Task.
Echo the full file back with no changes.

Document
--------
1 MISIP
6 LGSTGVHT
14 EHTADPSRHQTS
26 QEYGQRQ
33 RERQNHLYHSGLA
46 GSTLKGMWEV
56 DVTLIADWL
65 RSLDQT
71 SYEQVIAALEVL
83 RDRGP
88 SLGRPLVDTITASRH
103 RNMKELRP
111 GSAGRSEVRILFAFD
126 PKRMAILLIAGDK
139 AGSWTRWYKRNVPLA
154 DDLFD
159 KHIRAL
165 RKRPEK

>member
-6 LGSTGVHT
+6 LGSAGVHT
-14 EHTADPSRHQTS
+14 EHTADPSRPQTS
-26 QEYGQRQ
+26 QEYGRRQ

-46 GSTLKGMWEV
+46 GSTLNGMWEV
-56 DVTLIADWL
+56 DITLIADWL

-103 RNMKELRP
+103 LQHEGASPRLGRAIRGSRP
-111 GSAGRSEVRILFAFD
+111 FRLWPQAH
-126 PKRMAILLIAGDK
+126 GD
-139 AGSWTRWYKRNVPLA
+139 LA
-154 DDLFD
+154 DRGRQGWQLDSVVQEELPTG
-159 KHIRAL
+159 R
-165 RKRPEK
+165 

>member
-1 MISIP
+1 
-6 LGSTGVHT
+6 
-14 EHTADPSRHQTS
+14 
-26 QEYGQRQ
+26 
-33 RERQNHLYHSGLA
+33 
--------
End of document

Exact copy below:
1 MISIP
6 LGSTGVHT
14 EHTADPSRHQTS
26 QEYGQRQ
33 RERQNHLYHSGLA
46 GSTLKGMWEV
56 DVTLIADWL
65 RSLDQT
71 SYEQVIAALEVL
83 RDRGP
88 SLGRPLVDTITASRH
103 RNMKELRP
111 GSAGRSEVRILFAFD
126 PKRMAILLIAGDK
139 AGSWTRWYKRNVPLA
154 DDLFD
159 KHIRAL
165 RKRPEK

>member
-6 LGSTGVHT
+6 LGSAGVHT
-14 EHTADPSRHQTS
+14 EHTADPSRPQTS
-26 QEYGQRQ
+26 QEYGRRQ

-46 GSTLKGMWEV
+46 GSTLNGMWEV
-56 DVTLIADWL
+56 DITLIADWL

-103 RNMKELRP
+103 LQHEGASPRLGRAIRGSRP
-111 GSAGRSEVRILFAFD
+111 FRLWPQAH
-126 PKRMAILLIAGDK
+126 GD
-139 AGSWTRWYKRNVPLA
+139 LA
-154 DDLFD
+154 DRGRQGWQLDSVVQEELPTG
-159 KHIRAL
+159 R
-165 RKRPEK
+165 

>member
-1 MISIP
+1 
-6 LGSTGVHT
+6 
-14 EHTADPSRHQTS
+14 
-26 QEYGQRQ
+26 
-33 RERQNHLYHSGLA
+33 